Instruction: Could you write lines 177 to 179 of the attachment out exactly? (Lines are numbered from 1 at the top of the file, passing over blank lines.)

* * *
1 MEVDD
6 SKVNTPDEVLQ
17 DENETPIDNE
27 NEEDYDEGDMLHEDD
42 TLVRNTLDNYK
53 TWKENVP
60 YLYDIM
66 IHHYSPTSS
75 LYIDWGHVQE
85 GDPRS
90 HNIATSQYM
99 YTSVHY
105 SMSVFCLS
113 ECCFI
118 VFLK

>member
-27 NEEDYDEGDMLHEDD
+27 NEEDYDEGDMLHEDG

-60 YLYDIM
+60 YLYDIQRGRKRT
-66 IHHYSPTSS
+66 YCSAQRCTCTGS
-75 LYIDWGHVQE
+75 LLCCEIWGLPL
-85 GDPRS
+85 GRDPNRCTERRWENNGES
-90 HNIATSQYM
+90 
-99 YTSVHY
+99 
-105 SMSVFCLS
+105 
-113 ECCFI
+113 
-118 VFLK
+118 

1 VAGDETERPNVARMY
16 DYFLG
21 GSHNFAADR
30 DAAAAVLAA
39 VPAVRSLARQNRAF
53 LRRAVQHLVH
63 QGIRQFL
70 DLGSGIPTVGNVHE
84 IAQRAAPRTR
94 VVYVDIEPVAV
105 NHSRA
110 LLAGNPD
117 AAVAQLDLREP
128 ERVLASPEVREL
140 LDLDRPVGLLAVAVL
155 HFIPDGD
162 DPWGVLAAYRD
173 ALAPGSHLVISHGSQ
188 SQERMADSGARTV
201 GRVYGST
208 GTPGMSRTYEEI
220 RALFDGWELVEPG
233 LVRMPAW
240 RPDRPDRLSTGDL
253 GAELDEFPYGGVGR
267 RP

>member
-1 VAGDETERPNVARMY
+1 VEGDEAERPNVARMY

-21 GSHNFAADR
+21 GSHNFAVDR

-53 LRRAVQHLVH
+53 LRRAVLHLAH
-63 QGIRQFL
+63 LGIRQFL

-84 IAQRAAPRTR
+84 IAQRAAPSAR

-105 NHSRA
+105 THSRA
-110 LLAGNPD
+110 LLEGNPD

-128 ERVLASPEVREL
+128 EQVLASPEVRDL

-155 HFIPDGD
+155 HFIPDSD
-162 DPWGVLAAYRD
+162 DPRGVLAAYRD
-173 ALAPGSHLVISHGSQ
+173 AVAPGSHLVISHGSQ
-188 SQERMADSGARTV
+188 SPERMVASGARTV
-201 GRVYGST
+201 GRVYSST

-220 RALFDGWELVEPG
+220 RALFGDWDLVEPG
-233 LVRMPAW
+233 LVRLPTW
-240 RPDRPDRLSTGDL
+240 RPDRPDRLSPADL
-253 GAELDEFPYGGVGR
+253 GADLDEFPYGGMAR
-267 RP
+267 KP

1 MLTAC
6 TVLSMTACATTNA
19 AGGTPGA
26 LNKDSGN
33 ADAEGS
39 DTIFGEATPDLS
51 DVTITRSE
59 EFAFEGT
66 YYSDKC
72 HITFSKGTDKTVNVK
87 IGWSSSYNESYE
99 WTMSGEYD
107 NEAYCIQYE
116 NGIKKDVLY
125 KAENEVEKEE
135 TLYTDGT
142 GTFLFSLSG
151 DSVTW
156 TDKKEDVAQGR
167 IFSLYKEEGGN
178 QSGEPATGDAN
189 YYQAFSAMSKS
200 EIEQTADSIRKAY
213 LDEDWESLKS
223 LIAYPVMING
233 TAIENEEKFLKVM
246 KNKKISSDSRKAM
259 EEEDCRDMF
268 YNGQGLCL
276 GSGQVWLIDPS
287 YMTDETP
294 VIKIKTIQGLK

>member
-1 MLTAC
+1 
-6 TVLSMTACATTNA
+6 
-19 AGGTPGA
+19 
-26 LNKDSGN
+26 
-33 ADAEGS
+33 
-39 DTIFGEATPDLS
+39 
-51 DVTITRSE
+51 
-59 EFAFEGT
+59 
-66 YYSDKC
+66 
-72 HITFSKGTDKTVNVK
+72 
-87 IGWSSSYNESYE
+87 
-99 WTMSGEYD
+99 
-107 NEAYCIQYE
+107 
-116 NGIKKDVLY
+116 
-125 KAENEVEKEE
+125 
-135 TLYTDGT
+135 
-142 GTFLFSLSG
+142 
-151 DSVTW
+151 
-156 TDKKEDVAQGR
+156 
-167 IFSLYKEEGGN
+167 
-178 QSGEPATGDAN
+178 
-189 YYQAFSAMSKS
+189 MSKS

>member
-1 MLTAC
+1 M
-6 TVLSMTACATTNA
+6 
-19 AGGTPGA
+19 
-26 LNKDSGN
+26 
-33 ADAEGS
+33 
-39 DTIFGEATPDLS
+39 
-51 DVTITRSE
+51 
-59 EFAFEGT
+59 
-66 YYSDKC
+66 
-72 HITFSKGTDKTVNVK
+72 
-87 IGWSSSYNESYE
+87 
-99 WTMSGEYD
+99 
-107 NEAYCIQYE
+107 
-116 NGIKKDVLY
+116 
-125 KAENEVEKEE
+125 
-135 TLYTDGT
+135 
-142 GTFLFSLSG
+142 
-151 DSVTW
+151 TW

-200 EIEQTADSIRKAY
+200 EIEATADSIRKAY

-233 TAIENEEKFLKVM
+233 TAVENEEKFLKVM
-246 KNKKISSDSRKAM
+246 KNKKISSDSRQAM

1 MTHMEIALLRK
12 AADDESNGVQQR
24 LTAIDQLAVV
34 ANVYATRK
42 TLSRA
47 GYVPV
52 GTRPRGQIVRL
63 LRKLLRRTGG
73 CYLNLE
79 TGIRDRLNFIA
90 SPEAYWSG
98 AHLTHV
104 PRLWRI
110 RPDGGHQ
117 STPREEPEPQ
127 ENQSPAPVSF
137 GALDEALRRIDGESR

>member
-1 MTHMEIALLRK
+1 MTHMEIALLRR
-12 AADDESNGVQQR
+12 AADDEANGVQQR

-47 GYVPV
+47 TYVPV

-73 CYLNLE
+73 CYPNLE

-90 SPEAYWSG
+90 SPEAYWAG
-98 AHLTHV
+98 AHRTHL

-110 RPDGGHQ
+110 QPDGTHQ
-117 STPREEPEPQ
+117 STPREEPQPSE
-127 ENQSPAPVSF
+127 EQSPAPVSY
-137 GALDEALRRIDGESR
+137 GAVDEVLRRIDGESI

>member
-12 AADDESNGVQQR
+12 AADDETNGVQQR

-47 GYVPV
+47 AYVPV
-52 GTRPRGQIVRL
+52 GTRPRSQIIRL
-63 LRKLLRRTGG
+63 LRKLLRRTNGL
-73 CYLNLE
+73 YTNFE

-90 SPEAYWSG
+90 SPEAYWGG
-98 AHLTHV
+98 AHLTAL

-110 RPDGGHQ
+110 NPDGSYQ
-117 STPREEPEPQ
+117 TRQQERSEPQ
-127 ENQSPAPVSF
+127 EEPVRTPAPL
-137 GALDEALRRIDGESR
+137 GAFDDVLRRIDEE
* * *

>member
-1 MLTAC
+1 M